Skip to main content

Working with the editor: a case study

Editing has been on my mind lately, as I’ve been preparing Tracy Hayes, P.I. with the Eye for publishing. As a happy coincidence, Delilah S. Dawson had a lengthy tweet chain about the topic too, prompted by her annoyance with aspiring authors unwilling to make changes that editors suggest to their books. Her response, in short, was that no author escapes the changes, so you’d better get used to them from the start. Her notes are useful to read in full.


She was speaking from the point of view of a traditionally published author who has more than one set of editors making suggestions and demands, all of which strive to make the book as good as possible. She doesnt claim its easy to let other people to have their say, but that its necessary.

Listening to one’s editor is even more crucial for self-publishing authors, as we lack the gatekeepers of traditional publishing. If you’re lucky, you find one who understands your writing, and who isn’t afraid to tell you how you can improve it. If not, you have the annoying task of finding a new one.

I’ve been working with the same editor, Lee Burton from Ocean’s Edge Editing, since 2012. We pretty much know what to expect of each other by now, but that doesn’t mean the process of fixing the manuscript is a shoe-in. There are different layers to the edits, all of which demand careful attention.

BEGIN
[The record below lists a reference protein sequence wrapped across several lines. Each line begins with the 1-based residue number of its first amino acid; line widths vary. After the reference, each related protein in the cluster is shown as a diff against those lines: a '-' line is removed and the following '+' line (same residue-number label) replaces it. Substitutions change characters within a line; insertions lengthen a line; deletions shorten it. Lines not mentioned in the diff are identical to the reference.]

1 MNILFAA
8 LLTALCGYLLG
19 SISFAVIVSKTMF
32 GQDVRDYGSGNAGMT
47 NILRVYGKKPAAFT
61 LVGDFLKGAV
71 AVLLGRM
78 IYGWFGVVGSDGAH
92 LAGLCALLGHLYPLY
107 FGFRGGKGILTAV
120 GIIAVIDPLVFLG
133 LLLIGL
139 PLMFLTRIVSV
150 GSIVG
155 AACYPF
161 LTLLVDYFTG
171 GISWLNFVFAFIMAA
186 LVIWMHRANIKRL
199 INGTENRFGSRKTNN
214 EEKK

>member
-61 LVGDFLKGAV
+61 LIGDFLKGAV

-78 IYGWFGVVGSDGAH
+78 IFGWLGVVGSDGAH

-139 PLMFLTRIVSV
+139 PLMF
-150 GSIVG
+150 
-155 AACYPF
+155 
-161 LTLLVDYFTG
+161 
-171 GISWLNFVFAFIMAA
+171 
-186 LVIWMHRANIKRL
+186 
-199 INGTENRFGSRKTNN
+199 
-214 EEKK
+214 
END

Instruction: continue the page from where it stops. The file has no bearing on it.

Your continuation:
Mostly in my case, it’s about the correct use of language. I use incorrect grammar and words, in this case British English words instead of American, which there were more than usually. In my defence, I’d been writing another book right before this one in British English. He also suggests words that might fit the style better, but these are always suggestions. The final decision is mine. However, I always think them through carefully. Sometimes he has misunderstood my meaning and made suggestions based on that, which in itself is a reason to make changes to my writing. Clarity is the key.

It’s also about sentence structure. Lee likes tighter sentences than I do, hears a different rhythm than I, so he makes quite a few changes there. Sometimes I agree with his changes, sometimes I don’t. Being my own publisher, I can make my own decisions about them. That doesn’t mean I make the right choices, but I have to own them.

Then there are the larger issues of plot, characters and pacing. The greatest fear the new authors seem to have is that the editor forces them to make changes they don’t want to one or all of these. We’ve all read about authors who have been told to add a romance plot to a thriller, or change the point of view from the first person to third, all to make the book sell better. Delilah S. Dawson has good comments about that in her twitter rant too. Mostly it’s about what’s comfortable to you. Everything is negotiable, if you can make a good case for yourself.